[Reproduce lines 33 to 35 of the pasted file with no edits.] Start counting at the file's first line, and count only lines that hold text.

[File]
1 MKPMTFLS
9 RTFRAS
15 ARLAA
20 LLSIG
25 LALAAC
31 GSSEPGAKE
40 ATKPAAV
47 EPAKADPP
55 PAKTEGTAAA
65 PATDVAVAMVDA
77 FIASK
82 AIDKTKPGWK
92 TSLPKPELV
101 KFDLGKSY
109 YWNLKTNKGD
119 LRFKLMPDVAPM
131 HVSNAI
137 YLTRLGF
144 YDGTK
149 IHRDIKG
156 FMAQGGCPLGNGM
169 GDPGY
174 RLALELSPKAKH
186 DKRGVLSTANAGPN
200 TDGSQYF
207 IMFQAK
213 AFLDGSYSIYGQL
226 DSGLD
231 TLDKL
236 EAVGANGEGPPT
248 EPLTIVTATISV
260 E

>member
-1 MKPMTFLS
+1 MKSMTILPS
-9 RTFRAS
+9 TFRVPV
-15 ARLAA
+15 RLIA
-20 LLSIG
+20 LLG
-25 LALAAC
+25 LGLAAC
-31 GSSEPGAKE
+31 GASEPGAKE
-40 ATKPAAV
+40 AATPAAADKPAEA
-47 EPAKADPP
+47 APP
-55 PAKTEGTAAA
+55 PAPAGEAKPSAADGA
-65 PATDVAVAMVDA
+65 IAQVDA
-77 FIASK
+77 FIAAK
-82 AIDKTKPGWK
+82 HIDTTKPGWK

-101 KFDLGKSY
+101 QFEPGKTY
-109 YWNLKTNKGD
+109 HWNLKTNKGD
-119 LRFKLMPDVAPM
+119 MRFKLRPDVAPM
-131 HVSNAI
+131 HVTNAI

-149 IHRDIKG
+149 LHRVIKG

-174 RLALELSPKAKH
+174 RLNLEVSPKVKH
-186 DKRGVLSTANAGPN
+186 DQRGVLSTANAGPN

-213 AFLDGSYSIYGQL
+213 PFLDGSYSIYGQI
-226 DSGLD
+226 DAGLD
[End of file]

>member
-1 MKPMTFLS
+1 MKSMTILPS